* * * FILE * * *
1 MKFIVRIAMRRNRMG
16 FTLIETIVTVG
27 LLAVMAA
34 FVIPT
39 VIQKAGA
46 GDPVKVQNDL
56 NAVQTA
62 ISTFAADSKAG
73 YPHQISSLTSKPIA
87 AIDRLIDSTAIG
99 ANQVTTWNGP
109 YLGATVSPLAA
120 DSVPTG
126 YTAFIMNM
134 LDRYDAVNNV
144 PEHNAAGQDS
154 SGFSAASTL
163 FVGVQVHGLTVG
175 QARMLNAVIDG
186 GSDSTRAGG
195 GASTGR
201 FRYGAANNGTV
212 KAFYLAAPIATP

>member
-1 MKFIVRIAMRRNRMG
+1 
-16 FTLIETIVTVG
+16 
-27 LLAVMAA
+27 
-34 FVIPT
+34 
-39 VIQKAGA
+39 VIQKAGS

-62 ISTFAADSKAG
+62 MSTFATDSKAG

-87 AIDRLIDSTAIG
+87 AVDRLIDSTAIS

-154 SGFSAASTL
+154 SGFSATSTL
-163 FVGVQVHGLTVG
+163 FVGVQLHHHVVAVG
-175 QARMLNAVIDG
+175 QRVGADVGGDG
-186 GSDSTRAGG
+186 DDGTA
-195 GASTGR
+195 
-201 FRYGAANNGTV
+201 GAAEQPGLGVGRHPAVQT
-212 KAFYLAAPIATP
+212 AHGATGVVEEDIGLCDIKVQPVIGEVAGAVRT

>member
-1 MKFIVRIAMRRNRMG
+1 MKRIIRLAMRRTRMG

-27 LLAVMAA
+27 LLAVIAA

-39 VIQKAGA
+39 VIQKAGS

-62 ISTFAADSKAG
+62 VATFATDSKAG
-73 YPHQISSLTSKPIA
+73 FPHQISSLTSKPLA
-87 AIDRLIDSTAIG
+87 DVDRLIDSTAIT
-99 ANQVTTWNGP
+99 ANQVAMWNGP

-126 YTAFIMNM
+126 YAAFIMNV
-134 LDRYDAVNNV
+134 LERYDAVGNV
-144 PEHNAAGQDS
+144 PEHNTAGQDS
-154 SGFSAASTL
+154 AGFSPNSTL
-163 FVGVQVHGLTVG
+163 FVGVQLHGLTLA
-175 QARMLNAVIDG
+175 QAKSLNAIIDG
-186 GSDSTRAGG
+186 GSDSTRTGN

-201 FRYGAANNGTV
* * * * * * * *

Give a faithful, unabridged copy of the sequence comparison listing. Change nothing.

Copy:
1 MKFIVRIAMRRNRMG
16 FTLIETIVTVG
27 LLAVMAA
34 FVIPT
39 VIQKAGA
46 GDPVKVQNDL
56 NAVQTA
62 ISTFAADSKAG
73 YPHQISSLTSKPIA
87 AIDRLIDSTAIG
99 ANQVTTWNGP
109 YLGATVSPLAA
120 DSVPTG
126 YTAFIMNM
134 LDRYDAVNNV
144 PEHNAAGQDS
154 SGFSAASTL
163 FVGVQVHGLTVG
175 QARMLNAVIDG
186 GSDSTRAGG
195 GASTGR
201 FRYGAANNGTV
212 KAFYLAAPIATP

>member
-1 MKFIVRIAMRRNRMG
+1 
-16 FTLIETIVTVG
+16 
-27 LLAVMAA
+27 
-34 FVIPT
+34 
-39 VIQKAGA
+39 VIQKAGS

-62 ISTFAADSKAG
+62 MSTFATDSKAG

-87 AIDRLIDSTAIG
+87 AVDRLIDSTAIS

-154 SGFSAASTL
+154 SGFSATSTL
-163 FVGVQVHGLTVG
+163 FVGVQLHHHVVAVG
-175 QARMLNAVIDG
+175 QRVGADVGGDG
-186 GSDSTRAGG
+186 DDGTA
-195 GASTGR
+195 
-201 FRYGAANNGTV
+201 GAAEQPGLGVGRHPAVQT
-212 KAFYLAAPIATP
+212 AHGATGVVEEDIGLCDIKVQPVIGEVAGAVRT

>member
-1 MKFIVRIAMRRNRMG
+1 MKRIIRLAMRRTRMG

-27 LLAVMAA
+27 LLAVIAA

-39 VIQKAGA
+39 VIQKAGS

-62 ISTFAADSKAG
+62 VATFATDSKAG
-73 YPHQISSLTSKPIA
+73 FPHQISSLTSKPLA
-87 AIDRLIDSTAIG
+87 DVDRLIDSTAIT
-99 ANQVTTWNGP
+99 ANQVAMWNGP

-126 YTAFIMNM
+126 YAAFIMNV
-134 LDRYDAVNNV
+134 LERYDAVGNV
-144 PEHNAAGQDS
+144 PEHNTAGQDS
-154 SGFSAASTL
+154 AGFSPNSTL
-163 FVGVQVHGLTVG
+163 FVGVQLHGLTLA
-175 QARMLNAVIDG
+175 QAKSLNAIIDG
-186 GSDSTRAGG
+186 GSDSTRTGN

-201 FRYGAANNGTV